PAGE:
As turn-based tactical strategy games go on the Switch there’s no doubt that while Storm Ground benefits from the Warhammer license it still struggles in a number of areas. Possibly my biggest gripe is simply the glacial pace it feels like every turn moves at, and since so much of what happens in any given battle is repetitive that can be aggravating. In terms of production values the polished look and at least reasonably-good voice acting do try to help pump things up, as does the incorporation of some roguelike unpredictability, but too often the ground you’re treading throughout feels a bit too familiar nonetheless since no matter how exotic your units may look if they still function in very traditional ways the unique edge gets lost in the process. There are certainly worse strategy titles on the console but this fails to really get into the vicinity of the better genre standard bearers in the eShop.


Beautiful Desolation [THE BROTHERHOOD] - First glances at the pre-rendered backgrounds and plain look and feel of Beautiful Desolation brought a bit of a thrilling feeling to me as a classic PC gamer, making me hope for the likes of classic Fallout or Wasteland… but in this case it happens to be a point-and-click adventure so hopes were dashed but that’s still cool. Unfortunately, right out of the gate there’s just something that feels unpolished and discouraging with very little ramping up to get you comfortable with the game’s style and mechanics flying straight into some purely trial and error puzzles before you’ve even got your legs under you. Sadly it really doesn’t break through to any sense of greatness from there, though I’ll admit the story itself has some promise, but the voice acting and troubles with finding where you can walk or exits in the environment can be an unnecessary annoyance. If you have some patience I’m sure you can enjoy the adventure, but overall it just feels like it struggles with too many issues to be recommended more than half-heartedly.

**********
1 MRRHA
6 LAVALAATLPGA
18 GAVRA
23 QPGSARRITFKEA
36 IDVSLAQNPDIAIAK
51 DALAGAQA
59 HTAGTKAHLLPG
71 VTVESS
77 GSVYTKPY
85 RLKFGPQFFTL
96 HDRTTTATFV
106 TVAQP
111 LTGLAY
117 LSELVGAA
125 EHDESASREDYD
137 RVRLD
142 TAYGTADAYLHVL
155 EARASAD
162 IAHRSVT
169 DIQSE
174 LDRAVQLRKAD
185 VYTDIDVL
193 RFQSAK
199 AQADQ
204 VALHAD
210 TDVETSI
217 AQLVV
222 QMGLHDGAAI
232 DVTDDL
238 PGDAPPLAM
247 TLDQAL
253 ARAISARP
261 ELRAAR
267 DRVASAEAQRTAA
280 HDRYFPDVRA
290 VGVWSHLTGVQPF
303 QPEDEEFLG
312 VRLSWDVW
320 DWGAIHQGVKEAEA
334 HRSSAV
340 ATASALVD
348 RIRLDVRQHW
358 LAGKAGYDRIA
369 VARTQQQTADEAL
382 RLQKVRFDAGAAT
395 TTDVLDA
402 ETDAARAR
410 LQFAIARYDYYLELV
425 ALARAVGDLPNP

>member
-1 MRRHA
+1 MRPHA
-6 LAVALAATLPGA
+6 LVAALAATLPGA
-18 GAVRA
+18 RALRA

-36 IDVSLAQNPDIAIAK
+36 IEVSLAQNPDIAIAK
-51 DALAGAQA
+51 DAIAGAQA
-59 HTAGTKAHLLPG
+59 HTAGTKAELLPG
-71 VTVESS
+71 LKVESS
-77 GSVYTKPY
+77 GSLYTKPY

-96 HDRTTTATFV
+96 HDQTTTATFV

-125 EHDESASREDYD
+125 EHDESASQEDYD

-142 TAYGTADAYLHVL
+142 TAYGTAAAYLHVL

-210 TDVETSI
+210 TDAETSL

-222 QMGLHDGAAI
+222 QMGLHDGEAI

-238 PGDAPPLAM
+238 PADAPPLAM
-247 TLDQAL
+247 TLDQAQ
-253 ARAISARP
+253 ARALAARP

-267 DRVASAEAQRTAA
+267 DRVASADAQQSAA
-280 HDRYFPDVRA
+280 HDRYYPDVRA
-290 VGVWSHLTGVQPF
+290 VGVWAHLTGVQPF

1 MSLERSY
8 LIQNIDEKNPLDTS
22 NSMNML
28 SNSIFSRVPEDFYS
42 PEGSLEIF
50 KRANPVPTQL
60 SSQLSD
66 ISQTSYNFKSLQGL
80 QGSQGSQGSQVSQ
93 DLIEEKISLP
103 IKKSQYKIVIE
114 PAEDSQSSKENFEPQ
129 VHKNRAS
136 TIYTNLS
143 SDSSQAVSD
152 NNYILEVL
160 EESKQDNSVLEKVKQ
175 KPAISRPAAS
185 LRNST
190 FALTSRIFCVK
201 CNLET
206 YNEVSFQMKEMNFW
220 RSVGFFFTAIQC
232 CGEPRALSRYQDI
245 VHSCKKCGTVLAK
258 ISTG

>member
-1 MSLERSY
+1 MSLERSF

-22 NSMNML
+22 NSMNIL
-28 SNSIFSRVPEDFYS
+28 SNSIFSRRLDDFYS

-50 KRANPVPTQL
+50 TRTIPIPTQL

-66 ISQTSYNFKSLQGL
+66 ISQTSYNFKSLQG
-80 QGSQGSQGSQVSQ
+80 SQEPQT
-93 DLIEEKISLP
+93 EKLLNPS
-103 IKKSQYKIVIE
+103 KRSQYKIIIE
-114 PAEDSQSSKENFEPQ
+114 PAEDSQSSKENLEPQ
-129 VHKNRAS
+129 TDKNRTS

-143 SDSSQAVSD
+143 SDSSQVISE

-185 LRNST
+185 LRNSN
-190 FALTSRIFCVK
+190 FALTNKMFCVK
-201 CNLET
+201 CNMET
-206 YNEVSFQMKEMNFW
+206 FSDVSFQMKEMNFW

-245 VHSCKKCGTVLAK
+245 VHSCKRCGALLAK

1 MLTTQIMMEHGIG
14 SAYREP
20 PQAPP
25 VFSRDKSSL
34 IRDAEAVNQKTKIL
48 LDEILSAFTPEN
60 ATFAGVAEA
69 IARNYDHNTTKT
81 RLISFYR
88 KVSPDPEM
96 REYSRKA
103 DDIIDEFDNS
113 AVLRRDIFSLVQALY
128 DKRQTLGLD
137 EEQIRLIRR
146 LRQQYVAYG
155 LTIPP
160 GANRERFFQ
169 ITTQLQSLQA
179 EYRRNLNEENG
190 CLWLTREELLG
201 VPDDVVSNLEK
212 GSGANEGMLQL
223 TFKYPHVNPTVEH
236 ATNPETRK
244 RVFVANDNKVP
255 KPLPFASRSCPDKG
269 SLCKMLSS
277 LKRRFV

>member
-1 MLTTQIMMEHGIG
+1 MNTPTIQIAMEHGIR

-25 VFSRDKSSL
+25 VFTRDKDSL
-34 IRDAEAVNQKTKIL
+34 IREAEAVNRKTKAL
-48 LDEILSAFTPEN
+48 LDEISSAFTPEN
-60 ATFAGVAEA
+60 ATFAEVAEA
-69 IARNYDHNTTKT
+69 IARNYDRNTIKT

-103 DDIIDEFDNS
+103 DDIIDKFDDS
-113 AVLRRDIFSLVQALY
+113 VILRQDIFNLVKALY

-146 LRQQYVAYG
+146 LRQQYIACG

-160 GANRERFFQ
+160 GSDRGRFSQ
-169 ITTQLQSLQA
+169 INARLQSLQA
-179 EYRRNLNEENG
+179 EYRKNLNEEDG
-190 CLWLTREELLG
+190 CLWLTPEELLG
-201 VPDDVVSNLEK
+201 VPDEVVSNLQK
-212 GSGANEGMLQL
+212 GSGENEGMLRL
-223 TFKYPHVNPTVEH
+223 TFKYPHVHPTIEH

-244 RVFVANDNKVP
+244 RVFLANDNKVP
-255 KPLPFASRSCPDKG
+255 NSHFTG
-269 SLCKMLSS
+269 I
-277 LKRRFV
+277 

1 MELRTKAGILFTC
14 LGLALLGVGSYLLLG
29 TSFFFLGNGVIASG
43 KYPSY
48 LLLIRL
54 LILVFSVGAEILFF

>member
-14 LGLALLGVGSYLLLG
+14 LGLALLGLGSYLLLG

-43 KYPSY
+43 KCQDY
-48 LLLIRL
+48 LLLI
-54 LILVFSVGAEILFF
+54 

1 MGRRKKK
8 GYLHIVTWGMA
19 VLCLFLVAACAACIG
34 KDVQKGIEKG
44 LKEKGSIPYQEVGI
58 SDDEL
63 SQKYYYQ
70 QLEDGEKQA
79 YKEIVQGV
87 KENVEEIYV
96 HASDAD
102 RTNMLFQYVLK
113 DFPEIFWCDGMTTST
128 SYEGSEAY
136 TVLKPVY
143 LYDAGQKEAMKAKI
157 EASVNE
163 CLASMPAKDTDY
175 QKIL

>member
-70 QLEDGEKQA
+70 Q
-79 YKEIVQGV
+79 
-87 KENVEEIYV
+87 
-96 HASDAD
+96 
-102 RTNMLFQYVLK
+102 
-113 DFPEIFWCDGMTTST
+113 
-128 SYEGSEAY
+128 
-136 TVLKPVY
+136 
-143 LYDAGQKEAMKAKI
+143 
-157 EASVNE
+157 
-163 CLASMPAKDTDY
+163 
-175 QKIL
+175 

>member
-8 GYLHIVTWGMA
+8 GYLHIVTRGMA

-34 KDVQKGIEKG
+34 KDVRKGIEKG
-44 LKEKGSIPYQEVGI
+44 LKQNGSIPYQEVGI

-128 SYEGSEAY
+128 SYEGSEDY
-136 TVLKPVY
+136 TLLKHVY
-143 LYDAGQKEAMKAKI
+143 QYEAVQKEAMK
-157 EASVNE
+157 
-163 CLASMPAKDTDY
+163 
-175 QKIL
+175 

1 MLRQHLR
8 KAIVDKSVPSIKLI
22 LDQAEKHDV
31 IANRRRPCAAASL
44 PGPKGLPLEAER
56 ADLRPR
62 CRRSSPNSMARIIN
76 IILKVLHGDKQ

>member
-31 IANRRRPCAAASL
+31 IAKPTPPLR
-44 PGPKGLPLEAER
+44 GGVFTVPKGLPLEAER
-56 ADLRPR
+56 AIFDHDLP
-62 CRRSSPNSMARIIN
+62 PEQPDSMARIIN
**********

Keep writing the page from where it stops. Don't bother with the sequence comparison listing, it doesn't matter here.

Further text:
Fate of the Pharaoh [Cateia Games] - A little casual strategy action isn’t always a bad thing, and if you like to peck out some commands to your workers to collect resources, build structures, and generally keep everyone happy Fate of the Pharaoh may be your jam. While probably a bit quicker to play using the touchscreen, the console controls also work well enough to keep your workers busy as you learn the ropes of civilization building one new building at a time. As you go, a careful balance of making sure you have the proper resources and gold coins is vital if you want to keep all of your bonuses but as a whole this is a decidedly casual experience, so you can feel free to take it at your own pace.